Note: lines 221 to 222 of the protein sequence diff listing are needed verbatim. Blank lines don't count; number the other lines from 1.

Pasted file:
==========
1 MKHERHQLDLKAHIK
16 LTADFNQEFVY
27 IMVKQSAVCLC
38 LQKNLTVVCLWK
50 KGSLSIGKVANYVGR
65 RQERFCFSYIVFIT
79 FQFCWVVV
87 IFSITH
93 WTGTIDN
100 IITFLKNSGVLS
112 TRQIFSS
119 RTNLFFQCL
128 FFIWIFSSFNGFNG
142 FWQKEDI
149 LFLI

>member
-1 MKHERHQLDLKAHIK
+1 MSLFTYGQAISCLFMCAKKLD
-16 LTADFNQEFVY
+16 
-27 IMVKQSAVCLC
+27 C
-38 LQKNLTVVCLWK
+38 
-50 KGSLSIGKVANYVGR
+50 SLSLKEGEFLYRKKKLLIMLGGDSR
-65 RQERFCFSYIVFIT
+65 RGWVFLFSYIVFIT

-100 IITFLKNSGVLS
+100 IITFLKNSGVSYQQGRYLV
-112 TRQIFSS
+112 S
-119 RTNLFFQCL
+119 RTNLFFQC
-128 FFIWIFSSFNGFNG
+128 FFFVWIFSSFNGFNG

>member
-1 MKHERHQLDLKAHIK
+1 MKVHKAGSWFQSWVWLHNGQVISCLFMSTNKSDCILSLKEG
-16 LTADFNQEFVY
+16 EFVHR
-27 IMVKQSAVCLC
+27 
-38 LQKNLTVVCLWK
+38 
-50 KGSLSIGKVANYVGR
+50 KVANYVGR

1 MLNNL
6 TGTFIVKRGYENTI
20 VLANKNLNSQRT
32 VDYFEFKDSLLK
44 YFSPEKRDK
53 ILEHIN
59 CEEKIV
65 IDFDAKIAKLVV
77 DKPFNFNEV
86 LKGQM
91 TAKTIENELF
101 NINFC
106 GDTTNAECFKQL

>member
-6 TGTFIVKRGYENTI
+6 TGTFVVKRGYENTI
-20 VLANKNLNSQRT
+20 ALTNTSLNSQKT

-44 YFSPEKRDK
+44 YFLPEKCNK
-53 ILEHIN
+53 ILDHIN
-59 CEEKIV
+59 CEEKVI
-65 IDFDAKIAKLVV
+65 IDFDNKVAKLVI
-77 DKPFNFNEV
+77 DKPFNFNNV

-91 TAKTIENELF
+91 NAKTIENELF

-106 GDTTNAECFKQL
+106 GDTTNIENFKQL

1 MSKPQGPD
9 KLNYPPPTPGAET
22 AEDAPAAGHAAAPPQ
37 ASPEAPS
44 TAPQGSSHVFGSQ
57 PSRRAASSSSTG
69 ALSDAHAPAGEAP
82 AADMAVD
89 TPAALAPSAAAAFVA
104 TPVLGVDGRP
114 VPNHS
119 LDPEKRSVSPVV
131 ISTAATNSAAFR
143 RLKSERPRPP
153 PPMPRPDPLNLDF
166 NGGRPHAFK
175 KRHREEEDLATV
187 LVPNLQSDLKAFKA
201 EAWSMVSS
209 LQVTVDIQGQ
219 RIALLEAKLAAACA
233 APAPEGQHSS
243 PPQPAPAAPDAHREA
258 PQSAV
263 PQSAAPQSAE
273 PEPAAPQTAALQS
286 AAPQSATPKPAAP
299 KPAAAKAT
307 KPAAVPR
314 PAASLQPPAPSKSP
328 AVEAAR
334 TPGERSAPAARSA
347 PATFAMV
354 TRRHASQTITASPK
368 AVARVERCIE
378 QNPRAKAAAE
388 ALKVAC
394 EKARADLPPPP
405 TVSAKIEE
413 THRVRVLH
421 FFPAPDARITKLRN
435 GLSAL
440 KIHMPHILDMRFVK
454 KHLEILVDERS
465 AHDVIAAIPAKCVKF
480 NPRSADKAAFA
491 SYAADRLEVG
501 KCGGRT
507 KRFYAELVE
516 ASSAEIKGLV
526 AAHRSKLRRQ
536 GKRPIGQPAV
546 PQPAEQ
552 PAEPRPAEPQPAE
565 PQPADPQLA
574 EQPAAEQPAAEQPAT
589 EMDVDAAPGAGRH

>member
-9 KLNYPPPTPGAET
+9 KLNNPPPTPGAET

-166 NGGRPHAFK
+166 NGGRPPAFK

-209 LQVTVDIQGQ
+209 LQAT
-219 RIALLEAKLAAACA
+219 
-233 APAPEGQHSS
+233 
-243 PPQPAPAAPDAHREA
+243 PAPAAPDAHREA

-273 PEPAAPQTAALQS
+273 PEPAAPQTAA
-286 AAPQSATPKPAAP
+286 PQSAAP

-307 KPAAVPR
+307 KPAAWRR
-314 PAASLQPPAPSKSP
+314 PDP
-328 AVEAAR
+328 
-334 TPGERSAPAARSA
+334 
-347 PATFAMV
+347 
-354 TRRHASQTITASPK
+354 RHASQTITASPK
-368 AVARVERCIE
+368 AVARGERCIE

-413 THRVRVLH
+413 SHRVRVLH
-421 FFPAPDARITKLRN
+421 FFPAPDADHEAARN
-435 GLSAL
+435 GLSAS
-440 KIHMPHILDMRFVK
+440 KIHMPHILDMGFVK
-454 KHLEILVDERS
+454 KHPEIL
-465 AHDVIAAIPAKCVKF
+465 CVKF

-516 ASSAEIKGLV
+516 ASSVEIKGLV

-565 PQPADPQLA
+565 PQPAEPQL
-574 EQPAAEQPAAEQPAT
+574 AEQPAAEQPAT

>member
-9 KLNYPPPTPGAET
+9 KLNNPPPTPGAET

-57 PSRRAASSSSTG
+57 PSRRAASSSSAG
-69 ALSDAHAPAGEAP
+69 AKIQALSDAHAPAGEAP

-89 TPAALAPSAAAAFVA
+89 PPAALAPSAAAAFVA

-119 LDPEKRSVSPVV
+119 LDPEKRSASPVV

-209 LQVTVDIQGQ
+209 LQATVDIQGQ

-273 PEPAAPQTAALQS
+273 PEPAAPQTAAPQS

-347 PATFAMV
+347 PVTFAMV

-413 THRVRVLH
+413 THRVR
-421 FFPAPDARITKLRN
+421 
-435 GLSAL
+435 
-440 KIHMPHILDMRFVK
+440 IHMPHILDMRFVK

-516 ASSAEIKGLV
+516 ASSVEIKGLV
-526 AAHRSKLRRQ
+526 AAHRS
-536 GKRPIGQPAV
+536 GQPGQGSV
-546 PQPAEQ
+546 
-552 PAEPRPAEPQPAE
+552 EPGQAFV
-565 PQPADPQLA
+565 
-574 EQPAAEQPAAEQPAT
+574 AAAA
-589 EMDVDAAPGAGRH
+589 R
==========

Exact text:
-565 PQPADPQLA
+565 